Updated from 12:14 p.m. EST

A two-year study shows that AstraZeneca's ( AZN) cholesterol fighter Crestor reversed plaque buildup in the arteries of patients with evidence of coronary artery disease.

AstraZeneca says the results mean that for the first time, a drug from the class known as statins has shown an ability to reverse atherosclerosis in a major clinical study.

Atherosclerosis occurs when deposits of fatty substances, cholesterol or cellular waste products collect in the inner lining of an artery, forming a buildup called plaque. If plaque ruptures, it can block the flow of blood to organs such as the heart or the brain and can lead to a heart attack or stroke.

Data from a trial called Asteroid were presented at the American College of Cardiology meeting in Atlanta. According to the study, the plaque content in patients' arteries was reduced by 7% to 9%. Crestor also contributed to a 53% reduction in LDL, or "bad" cholesterol and a 15% increase in HDL cholesterol, the "good" kind.

Pfizer ( PFE), whose Lipitor is not only the top-selling statin, but the biggest-selling drug in the world, took exception to some of AstraZeneca's statements.

"Only Lipitor has demonstrated significant LDL reductions and cardiovascular benefits for a wide range of patients, with an excellent efficacy and safety profile across the full dose range," the company said in a press release responding to the Crestor data. "This is not the first time a statin has demonstrated plaque regression."

Pfizer said in a trial that compared Lipitor with another lipid-lowering agent over 18 months, a 5.9% total plaque reduction was seen in a subset of patients. Companies selling cholesterol-reducing drugs are battling for position in what is a huge market. Crestor's sales totaled $1.27 billion last year. By comparison, Pfizer sold more than $12 billion of Lipitor in 2005.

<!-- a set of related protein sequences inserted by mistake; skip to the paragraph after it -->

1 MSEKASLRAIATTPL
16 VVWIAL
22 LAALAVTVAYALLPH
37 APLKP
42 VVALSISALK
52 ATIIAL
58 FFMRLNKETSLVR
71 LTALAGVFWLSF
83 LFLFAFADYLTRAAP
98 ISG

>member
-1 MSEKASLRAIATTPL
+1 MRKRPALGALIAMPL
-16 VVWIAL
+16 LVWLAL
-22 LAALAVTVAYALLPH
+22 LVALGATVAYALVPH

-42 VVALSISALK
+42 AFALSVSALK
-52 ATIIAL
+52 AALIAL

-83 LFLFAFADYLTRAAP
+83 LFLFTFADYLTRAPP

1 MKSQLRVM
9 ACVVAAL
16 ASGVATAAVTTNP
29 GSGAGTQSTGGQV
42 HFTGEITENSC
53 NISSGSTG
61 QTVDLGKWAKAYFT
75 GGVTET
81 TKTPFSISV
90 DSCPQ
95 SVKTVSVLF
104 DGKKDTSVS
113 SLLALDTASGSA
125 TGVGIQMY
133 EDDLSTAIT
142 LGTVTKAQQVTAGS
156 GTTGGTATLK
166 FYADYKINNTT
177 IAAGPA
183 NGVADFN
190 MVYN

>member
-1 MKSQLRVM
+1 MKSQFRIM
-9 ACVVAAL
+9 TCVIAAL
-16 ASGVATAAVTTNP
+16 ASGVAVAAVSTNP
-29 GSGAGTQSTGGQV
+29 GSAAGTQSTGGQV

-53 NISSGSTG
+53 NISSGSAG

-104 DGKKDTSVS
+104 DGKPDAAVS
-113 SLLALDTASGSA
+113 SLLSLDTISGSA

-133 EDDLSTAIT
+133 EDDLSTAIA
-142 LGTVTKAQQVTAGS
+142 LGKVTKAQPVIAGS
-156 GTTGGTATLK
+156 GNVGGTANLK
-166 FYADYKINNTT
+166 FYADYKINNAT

Other well-known statins include Pravachol from Bristol-Myers Squibb ( BMY) and Zocor from Merck ( MRK).

At any rate, Howard Hutchinson, vice president of clinical research for AstraZeneca, said in a statement that multiple clinical studies "have clearly documented that Crestor provides better LDL-C lowering and significant increases in HDL-C compared to other statins, establishing it as an important, effective and well tolerated treatment. The data from this study -- demonstrating that Crestor regressed plaque in the arteries of four out of five patients -- is an important new finding."

The AstraZeneca study involved 507 patients who had undergone coronary angiography and who had evidence of coronary artery disease. Crestor is indicated for the treatment of high cholesterol but isn't approved by regulators for atherosclerosis. More than 6 million patients have taken the drug.

AstraZeneca closed Monday up $1.14, or 2.3%, at $50.94. Pfizer slipped 11 cents, or 0.4%, to $25.97.

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